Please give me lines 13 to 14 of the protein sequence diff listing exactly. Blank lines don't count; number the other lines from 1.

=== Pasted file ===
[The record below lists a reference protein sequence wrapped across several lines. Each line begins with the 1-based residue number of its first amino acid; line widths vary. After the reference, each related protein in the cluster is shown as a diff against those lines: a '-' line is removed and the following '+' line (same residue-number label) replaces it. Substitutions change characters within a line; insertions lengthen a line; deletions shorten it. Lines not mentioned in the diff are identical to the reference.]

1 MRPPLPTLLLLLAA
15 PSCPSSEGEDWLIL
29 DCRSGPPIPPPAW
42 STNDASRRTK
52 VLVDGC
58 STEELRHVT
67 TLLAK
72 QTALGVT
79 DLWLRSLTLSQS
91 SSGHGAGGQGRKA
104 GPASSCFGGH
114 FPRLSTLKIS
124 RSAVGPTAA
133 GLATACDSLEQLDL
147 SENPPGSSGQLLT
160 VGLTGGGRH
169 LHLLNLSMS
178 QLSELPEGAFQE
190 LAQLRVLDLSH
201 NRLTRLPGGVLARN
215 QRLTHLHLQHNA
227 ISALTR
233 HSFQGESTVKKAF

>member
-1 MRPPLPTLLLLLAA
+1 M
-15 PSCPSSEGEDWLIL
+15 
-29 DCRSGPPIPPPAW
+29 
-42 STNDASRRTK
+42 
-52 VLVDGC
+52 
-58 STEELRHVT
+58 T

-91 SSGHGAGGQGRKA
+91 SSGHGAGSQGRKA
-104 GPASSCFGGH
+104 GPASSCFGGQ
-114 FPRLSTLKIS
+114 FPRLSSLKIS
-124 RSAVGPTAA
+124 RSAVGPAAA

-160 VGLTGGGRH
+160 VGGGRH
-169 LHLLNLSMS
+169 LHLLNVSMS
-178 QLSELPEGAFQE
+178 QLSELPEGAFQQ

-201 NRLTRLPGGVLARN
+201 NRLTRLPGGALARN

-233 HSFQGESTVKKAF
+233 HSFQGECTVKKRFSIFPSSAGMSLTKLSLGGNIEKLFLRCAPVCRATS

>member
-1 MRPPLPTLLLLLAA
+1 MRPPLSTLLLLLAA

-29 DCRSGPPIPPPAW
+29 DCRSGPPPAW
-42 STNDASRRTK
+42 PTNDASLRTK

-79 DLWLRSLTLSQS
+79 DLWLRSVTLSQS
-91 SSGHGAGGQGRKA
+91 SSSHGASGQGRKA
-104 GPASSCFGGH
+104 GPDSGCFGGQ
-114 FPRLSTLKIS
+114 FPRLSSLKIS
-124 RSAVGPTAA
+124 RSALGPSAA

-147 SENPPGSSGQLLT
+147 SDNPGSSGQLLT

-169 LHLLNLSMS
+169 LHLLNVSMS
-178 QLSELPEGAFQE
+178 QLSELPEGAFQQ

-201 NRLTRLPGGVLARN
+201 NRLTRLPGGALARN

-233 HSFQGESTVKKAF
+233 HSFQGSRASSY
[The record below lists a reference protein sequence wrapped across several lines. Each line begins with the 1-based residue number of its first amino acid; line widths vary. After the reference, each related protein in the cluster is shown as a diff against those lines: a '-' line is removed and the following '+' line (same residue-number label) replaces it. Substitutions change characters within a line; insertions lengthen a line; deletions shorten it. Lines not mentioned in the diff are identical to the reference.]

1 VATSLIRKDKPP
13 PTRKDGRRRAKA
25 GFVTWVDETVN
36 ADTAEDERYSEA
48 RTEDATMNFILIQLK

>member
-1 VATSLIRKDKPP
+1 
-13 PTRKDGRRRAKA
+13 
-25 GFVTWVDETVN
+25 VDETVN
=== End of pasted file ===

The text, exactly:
114 FPRLSTLKIS
124 RSAVGPTAA